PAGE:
‘It doesn't have to be so polarized’: Documentary tracks political career of Kathleen Sebelius

Andrew Bahl
Topeka Capital-Journal
Kansas Gov. Kathleen Sebelius greets lawmakers as she enters the House chamber to deliver her State of the State address in 2009. A new documentary focuses on Sebelius' political career.

There was a point in Kathleen Sebelius' childhood where her hijinks in school began to frustrate her teachers and her parents, including future Ohio Gov. John Gilligan, whose footsteps she would later follow in.

Growing up outside Cincinnati, Sebelius brushed aside her parents' chiding about her grades and instead embraced her self-proclaimed status as a "jock." As she tells it, her antics weren't about hurting anyone or causing too much trouble — but were a harbinger of things to come for her political career.

"I never wanted to hurt anybody else. I just wanted to create a bit of chaos," she said with a wry smile.

The moment, captured in the new documentary "Red State, Blue Governor," sets the stage for a review of Sebelius' political life, starting with her first forays into elected office, through her two terms as governor and culminating with her time in President Barack Obama's cabinet.

Bob Beatty, professor of political science at Washburn University, spearheaded the project alongside Josh Cannon and Lyall Ford, a former Washburn professor and current producer at KTWU. The movie will air Sept. 4 on KTWU from 3:30 to 4:30 p.m. and is also available on YouTube.

The film leverages a series of interviews Beatty has conducted with past governors over the years, as well as over six hours of conversations with Sebelius herself. It also mines television ads dating back to Sebelius' earliest political campaigns, including her run for state insurance commissioner in 1994 and both gubernatorial campaigns.

Beatty noted the difficulty of sifting the wealth of material and distilling it down into a one-hour documentary — he said his first edit of the film was over twice as long as the final product.

But it was also a passion project, he said, with Beatty becoming fascinated with Sebelius' story, background and career trajectory during a 2005 documentary on the history of Kansas governors.

More:Washburn professor interviews Sebelius for historical journal

"She was, in many ways, a trailblazer," he said. "And I wanted to do more on her and delve into her story."

The realities of political life as a woman in the 1980s and 1990s were clear from the documentary. Sebelius at one point recalls enlisting a cadre of babysitters to free up time to campaign for Kansas House after returning home from work.

Kathleen Sebelius as a representative in the Kansas House on March 6, 1992. She served four terms in the body from 1987-1995.

While she at times wondered if the run was a mistake, it ultimately launched her political career, paving the way for a shocking challenge to incumbent Republican Insurance Commissioner Ron Todd. While many thought Sebelius was "crazy" for making such a move, a savvy campaign saw her best Todd and become the first Democrat to hold the office since the 1880s.

"She took a real risk in that insurance commissioner race," Beatty said. "I know there were scandals and controversy involving the incumbent but still, taking on an incumbent Republican in Kansas as a Democrat for a statewide office. You and I know nowadays that seems impossible."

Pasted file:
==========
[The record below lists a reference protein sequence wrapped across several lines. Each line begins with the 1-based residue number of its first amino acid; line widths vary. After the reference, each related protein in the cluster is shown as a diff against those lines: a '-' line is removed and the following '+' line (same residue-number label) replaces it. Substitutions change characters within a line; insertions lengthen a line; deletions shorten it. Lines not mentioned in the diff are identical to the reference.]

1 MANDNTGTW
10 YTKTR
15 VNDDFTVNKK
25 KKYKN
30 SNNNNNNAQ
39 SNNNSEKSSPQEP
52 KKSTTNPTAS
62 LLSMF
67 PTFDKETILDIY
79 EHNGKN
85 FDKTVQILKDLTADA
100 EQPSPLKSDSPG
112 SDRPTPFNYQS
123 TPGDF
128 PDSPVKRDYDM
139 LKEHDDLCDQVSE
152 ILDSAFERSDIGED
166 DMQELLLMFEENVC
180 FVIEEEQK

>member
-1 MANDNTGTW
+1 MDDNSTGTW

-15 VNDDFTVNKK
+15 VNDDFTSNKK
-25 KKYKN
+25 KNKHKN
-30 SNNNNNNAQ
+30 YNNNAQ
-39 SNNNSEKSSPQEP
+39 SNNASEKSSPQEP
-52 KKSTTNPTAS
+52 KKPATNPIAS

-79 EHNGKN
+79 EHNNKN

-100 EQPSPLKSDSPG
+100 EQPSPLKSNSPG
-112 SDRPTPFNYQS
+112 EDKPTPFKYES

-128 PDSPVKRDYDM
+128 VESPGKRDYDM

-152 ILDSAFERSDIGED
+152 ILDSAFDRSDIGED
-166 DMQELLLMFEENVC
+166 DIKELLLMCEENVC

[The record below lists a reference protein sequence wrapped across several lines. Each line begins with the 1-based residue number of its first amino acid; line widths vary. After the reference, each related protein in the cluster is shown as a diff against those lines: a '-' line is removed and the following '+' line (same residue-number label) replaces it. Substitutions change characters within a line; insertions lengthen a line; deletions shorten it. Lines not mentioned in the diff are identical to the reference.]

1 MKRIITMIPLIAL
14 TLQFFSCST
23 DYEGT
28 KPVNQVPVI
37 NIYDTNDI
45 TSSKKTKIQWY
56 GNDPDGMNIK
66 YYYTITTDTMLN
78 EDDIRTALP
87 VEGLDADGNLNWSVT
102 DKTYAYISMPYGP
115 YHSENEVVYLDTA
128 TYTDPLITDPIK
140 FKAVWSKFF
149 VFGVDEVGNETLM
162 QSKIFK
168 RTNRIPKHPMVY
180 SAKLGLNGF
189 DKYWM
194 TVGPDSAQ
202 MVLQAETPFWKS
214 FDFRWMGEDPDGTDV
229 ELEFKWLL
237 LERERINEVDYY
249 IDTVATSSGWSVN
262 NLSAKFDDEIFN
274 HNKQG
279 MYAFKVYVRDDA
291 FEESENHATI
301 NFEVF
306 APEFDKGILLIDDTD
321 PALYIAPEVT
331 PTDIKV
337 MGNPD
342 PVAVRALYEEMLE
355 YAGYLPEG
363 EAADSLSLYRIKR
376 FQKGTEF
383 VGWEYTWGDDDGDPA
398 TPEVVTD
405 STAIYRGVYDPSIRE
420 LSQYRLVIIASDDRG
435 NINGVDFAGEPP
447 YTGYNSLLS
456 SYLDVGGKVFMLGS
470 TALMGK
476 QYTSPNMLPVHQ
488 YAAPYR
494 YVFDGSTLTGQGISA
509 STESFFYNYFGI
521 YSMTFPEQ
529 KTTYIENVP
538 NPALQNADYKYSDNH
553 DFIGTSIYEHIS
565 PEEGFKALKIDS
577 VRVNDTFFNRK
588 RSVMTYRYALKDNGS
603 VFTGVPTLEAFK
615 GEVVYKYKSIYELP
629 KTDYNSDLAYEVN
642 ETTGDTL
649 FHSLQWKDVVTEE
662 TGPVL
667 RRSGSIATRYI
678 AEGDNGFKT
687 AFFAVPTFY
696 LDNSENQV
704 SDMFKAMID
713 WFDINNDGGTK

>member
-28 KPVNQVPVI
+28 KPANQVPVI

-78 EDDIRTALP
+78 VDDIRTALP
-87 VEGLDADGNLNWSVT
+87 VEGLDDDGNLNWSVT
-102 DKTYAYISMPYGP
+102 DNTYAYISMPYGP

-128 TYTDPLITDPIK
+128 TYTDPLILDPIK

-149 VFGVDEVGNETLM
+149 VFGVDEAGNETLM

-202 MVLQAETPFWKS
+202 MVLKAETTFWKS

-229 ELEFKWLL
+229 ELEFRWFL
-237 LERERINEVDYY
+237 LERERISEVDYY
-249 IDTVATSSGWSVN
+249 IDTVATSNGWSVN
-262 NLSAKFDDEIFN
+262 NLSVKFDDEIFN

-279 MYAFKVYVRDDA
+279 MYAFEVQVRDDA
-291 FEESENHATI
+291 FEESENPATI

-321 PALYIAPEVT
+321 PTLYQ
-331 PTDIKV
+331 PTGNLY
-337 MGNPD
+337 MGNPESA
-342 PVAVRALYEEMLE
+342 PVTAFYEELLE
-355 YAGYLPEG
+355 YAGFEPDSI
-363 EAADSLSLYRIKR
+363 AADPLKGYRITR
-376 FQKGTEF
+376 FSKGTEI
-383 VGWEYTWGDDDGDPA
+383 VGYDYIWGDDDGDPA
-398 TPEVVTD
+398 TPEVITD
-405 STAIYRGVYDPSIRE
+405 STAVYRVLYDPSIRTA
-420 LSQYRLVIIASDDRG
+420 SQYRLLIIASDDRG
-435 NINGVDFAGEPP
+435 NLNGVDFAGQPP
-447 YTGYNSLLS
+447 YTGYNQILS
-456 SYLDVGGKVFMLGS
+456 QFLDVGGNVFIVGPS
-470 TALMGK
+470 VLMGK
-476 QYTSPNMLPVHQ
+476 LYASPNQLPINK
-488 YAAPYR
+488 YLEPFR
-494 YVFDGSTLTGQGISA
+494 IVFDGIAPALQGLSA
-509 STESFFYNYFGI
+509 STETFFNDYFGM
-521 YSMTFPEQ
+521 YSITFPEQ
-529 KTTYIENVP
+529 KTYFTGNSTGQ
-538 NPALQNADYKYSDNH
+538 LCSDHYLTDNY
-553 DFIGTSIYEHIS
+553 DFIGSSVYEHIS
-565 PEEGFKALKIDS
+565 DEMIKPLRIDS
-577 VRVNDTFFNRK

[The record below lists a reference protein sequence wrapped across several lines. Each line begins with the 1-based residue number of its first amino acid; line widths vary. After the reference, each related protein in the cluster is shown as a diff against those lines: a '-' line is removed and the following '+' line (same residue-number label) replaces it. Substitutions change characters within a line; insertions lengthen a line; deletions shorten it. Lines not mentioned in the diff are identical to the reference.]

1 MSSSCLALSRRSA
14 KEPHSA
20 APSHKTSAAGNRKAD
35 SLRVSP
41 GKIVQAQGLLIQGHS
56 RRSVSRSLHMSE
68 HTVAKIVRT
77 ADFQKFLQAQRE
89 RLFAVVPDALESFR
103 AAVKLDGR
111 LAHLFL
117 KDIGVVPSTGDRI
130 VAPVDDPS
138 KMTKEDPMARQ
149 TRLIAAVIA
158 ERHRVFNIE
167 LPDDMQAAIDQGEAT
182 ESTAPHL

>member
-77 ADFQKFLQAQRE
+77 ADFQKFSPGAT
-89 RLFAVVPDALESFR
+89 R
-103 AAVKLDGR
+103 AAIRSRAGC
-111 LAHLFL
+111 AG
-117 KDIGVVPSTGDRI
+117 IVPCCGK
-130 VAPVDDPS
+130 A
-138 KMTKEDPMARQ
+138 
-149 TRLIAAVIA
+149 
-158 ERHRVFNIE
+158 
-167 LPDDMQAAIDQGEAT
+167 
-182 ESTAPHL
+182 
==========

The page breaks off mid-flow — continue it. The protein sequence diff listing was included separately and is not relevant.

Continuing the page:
Her work as insurance commissioner, including the high-profile move to reject a proposed merger of Blue Cross and Blue Shield of Kansas gave her a platform to successfully run for governor.

Breaking the partisan mold was a theme of both of Sebelius' gubernatorial campaigns, the documentary argues, as well as her work in office, particularly on school funding. 

"If you believed you were on their side, if you believed they would vote for them, they would cross party lines and vote for you," she said in a 2004 interview with Beatty.

Former Kansas State head football coach Bill Snyder, right, jokes about retirement after Gov. Kathleen Sebelius and Kansas Secretary of State Ron Thornburgh signed a proclamation in 2006 at the Statehouse.

The film also traces her role on the national stage, including her consideration for the vice president nomination by Obama in 2008 and Sebelius' eventual work as U.S. Secretary of Health and Human Services, both of which were born out of a close relationship with Obama.

But the thrust of the movie was on Sebelius' work in Kansas — and it comes at a time when the "red state, blue governor" mantra has a very different feel.

Gov. Laura Kelly, herself interviewed for the documentary, is set to face a stiff re-election bid, with an electoral environment in 2024 that is likely to be difficult terrain for a Democrat to win statewide in Kansas. That terrain is also noticeably different than the one Sebelius encountered in 2006, when she coasted to re-election in a 17-point victory.

But even the title of the documentary, Beatty said, shows that polarization isn't the norm in Kansas history. He said he hopes viewers — including elected officials — take note of this precedent and consider it instructive in building towards a less divided future.

"The takeaway for Gov. Kelly is the takeaway for citizens: it doesn't have to be so polarized," Beatty said. "I mean, Sebelius could say it better herself. But ... the takeaway is that what it was once like in Kansas, it doesn't mean it can't be that way again."